12 of us gathered at Shadiya’s farm on a delightful Summer’s day. We kicked off with descriptions of what we’d each been up to.
A theme which emerged was that Gareth, Peter and Gino – who’ve maintained several hives for several years without treating for varroa – have no or few varroa. Helen’s bees have none. Mine are possibly decreasing compared to last year when I treated with Apilife Var etc. This reinforces our belief that varroa treatment is actually counterproductive and developing tolerant / resistant bees is straightforward and pretty quick. No doubt more evidence needed yet to convince others.
Paul – described the honey trap-out box he built (discussed in separate post); we discussed how taking unripe (uncapped) honey can lead to fermentation and reduced shelf life. Paul recently interacted with 2 experienced conventional beeks (30-40 years’ experience) both of whom seem very laid back about varroa, compared to the paranoia promoted by the BBKA courses. They do one treatment with Apilife var and one with oxalic acid a year, otherwise reckon the bees can look after themselves and are somewhat bemused by the modern trend of constant interference. Paul’s other news is that he will be a panelist representing natural beekeepers in OBKA’s annual Q&A session in August.
Shadiya – has left bees alone since Spring when she gave them some fondant. It was noticeable that there was plenty of fondant left when we checked the hive later. Bees proved happy and seemed healthy when we checked them. 2nd TBH almost ready. Gino explained you can buy fondant, much easier than making it.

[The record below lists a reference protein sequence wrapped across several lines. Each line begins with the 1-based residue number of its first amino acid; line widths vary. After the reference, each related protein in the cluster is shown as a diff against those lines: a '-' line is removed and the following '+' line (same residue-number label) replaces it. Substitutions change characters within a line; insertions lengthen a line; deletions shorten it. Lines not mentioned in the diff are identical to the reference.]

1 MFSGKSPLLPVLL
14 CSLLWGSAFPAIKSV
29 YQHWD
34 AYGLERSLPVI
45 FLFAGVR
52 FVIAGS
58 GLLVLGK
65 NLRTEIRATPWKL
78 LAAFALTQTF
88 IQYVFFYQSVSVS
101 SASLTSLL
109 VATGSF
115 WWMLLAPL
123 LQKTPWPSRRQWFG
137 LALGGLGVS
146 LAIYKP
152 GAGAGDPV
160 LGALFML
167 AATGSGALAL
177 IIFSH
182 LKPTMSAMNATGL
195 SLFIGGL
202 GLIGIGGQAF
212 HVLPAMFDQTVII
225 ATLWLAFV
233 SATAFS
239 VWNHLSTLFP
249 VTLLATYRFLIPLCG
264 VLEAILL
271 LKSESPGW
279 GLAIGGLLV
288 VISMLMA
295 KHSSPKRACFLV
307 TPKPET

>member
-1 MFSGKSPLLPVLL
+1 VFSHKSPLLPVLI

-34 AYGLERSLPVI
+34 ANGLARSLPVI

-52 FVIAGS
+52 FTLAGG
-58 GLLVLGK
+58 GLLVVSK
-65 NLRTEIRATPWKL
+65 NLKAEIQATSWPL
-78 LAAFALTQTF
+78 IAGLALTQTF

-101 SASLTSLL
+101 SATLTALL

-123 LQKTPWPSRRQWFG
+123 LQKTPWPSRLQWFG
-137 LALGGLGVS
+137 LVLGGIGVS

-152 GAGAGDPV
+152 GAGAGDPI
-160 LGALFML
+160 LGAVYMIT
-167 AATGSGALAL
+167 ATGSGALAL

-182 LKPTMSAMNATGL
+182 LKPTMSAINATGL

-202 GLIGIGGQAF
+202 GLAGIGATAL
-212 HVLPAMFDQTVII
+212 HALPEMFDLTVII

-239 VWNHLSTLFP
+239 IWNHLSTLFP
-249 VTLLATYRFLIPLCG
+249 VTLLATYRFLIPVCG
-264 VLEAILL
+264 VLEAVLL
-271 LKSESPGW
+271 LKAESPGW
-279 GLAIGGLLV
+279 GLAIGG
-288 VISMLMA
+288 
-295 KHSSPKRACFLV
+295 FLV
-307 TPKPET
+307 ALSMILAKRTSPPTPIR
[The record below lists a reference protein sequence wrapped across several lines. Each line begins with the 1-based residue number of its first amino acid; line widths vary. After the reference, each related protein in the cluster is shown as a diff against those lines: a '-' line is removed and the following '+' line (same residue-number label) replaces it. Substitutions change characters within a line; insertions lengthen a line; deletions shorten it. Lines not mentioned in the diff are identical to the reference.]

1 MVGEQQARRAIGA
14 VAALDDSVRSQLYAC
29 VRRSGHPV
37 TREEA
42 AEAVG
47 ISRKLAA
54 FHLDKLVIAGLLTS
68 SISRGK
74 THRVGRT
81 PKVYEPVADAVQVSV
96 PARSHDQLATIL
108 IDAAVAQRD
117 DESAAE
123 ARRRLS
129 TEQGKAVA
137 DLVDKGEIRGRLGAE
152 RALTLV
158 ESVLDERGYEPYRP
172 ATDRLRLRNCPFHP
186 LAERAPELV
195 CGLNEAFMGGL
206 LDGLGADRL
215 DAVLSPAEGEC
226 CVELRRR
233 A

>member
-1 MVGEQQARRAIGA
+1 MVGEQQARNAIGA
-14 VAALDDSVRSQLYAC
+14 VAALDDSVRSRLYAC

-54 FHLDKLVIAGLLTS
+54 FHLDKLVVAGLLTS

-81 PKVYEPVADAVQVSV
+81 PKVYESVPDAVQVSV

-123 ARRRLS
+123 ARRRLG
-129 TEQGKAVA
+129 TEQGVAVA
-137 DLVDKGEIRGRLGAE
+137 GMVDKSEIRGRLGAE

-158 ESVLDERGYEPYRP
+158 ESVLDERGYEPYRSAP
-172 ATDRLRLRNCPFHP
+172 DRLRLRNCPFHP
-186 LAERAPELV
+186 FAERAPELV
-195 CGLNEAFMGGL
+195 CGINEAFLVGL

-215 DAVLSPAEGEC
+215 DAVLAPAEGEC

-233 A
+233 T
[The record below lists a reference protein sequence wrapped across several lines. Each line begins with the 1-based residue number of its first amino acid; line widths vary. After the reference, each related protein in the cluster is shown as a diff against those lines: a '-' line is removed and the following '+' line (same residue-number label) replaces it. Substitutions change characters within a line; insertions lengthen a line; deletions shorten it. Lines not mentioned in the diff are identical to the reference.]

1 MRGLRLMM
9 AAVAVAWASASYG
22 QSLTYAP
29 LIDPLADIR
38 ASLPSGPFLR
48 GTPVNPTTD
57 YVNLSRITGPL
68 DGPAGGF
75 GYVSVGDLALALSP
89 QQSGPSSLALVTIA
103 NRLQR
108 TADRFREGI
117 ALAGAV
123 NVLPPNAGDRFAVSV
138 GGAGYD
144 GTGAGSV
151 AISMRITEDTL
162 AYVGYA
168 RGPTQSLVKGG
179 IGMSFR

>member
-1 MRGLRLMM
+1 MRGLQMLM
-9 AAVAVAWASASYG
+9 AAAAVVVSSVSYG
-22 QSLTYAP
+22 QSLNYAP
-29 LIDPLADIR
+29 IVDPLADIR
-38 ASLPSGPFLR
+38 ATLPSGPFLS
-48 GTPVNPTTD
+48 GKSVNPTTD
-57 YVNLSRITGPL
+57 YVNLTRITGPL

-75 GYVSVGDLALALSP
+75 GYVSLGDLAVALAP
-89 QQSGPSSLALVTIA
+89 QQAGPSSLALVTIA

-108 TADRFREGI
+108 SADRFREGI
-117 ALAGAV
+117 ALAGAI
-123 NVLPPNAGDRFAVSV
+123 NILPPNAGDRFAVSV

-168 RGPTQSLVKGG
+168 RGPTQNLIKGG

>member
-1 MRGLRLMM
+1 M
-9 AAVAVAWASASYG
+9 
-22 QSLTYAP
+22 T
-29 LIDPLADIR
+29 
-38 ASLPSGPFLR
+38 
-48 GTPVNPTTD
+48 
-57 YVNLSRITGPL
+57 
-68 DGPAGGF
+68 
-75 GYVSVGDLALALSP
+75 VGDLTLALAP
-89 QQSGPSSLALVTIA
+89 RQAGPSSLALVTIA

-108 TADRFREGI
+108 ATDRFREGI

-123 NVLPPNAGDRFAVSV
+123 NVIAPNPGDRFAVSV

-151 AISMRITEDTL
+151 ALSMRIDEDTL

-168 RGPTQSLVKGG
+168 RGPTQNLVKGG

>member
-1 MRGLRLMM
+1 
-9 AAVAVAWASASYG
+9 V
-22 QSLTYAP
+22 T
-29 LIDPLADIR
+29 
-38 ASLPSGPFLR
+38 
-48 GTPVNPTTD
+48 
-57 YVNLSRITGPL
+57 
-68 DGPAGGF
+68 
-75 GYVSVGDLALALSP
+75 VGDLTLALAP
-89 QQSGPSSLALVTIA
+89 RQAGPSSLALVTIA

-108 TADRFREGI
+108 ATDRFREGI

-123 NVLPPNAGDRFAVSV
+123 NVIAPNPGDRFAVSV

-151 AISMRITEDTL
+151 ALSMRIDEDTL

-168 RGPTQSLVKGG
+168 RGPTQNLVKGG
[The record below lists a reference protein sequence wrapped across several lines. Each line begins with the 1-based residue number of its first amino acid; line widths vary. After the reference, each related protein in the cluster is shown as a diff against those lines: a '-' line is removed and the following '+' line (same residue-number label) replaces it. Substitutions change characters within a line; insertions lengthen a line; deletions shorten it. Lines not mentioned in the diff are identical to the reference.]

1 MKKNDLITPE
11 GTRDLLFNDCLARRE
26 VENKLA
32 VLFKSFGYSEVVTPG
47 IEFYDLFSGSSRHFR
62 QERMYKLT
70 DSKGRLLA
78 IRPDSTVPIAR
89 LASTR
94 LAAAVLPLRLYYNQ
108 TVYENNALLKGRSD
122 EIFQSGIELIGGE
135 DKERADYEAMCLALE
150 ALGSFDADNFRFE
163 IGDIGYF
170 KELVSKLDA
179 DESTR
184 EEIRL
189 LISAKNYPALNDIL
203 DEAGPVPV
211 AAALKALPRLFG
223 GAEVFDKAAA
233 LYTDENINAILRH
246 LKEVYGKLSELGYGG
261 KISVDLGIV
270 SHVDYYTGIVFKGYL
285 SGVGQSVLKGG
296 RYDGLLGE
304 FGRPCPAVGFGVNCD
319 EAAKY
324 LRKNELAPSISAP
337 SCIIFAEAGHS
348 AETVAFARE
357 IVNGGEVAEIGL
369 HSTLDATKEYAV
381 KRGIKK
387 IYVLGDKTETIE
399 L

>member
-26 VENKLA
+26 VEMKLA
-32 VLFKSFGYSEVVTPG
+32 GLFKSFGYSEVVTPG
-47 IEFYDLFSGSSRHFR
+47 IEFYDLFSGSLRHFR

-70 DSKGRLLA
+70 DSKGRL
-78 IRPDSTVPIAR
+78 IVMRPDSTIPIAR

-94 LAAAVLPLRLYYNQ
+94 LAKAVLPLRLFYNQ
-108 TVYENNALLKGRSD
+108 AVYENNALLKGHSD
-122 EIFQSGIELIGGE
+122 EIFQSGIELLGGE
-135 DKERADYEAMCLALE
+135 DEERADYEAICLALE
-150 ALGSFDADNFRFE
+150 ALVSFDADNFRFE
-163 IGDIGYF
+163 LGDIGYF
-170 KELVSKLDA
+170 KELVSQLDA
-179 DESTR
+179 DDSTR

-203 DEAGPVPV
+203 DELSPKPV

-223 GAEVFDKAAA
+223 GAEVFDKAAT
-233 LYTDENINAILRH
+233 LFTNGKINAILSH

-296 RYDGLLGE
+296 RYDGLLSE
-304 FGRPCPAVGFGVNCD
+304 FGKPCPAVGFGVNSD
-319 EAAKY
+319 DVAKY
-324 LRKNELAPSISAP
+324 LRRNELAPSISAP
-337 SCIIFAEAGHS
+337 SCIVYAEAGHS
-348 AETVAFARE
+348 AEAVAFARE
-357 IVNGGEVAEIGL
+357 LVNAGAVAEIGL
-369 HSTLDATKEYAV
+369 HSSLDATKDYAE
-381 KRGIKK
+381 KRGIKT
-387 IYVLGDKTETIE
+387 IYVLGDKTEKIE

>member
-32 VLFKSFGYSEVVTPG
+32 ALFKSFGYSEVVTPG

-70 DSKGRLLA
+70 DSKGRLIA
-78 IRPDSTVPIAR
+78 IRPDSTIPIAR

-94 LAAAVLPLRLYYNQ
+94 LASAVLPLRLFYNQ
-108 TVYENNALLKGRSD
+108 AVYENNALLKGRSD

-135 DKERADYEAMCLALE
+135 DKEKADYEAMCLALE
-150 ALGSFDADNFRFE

Jay – his British Black Bees arrive from Isle of Man next week. One Warre hive at University, one at home (allotments). Allotment users happy as there is a theory that bee pheromones stimulate flower (fruit, veg) growth. Has added a varroa box (mesh floor) at bottom to optimise ventilation. We discussed Warres and explained some details of this hive type, particularly ventilation, to others.
Melvin / Harry – have been working closely with Friends of Earth (FoE) on the bee action plan / petitions / raising public awareness campaigns esp about neonics. They report that Fiona (a coordinator at Foe they have worked with) attended a meeting with Lord de Mauley (minister) and she reckons the government is actually serious about its Pollinator Plan, to be in place next Spring. “FoE have really got their teeth into this one and won’t let go.” Melvin has been enjoying himself wearing a bee costume a lot to promote the FoE Bee Action Plan.
Helle – new greyhound, stung 5 times so far, slow learner! Her hive swarmed and ended up on the side of her house; Gareth gave advice by telephone but before they could be recovered they took off, never to be seen again. Suspect they overheated in the sun and had to move before Robin could get up to them. The hive swarmed again 7-8 days later – but the hive didn’t look any less full, there were so many bees in it! Helle is doing the OBKA beginners’ course and reports they keep banging on about opening the hive every week, she is being teased by others re: not doing inspections.
Anne – her colony died in the Easter cold snap. She restocked with a nuc from Viktor & Lucy at www.honeybeesuppliers.co.uk a month ago and they are doing fine. She is trying to get them to use top bars in her National hive, but so far the bees have other ideas. [Comment from Paul: this form of hybrid natural / conventional beekeeping is probably the way beekeeping will evolve, blending the best practices of both traditions, so she is something of a trailblazer here.]